Whenever I design an agenda or facilitate a meeting, I make sure that right at the top of that agenda there is a statement of one or two purposes; what are we trying to accomplish at the meeting? Its a general statement such as, to ensure that we are ready for fall classes, or to plan our research agenda for next year .whatever our overall goal for the meeting might be.
Thomas Kayser, an internationally known authority on meetings, whose work is actually in the reference section of this site, says that before you call a meeting, become very clear on its aims and purposes. He says, do not call a meeting and then try to figure out how to fill the time, or what to do when the people get there. And, I think Kayser is very right when he says that only when the leader is clear on the aims and purposes of that meeting, have you earned the right to call people together. When you think about the amount of salary dollars and time that go into meetings, this becomes very apparent.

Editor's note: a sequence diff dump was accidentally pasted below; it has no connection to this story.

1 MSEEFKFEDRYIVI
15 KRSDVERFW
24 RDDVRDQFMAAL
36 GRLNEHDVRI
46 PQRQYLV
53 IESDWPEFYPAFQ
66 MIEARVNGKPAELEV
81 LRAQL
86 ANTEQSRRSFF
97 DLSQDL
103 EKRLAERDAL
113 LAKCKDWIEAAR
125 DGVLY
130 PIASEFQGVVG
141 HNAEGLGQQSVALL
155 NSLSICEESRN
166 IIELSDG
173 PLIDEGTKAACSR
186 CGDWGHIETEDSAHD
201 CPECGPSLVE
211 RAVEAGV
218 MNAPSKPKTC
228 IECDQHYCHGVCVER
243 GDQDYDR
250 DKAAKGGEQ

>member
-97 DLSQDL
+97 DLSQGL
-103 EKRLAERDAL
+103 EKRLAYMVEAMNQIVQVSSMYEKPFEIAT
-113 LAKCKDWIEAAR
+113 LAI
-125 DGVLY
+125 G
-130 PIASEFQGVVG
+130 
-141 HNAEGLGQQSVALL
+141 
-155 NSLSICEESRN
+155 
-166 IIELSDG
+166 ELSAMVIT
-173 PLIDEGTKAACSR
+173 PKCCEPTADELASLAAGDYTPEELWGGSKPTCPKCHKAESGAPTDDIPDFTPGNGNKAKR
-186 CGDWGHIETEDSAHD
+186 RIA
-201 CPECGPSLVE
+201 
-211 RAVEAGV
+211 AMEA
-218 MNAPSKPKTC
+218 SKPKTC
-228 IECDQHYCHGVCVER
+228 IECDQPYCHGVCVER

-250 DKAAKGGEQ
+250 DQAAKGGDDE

At Carnegie Mellon Universitys Software Engineering Institute, the faculty
and staff are taking meetings and meeting planning very seriously. They are
working to improve productivity of meetings on their campus. They recognize
the role an agenda with aims plays in a productive meeting. In fact, anyone
at that institution who walks into a meeting and there is no agenda is free
to leave. What if we did that on our campus?
So, as a leader, before you call a meeting, be sure that you yourself are clear on the aims and purposes. The people who attend will appreciate it, and are much more likely to respond the next time you ask them to come to a meeting.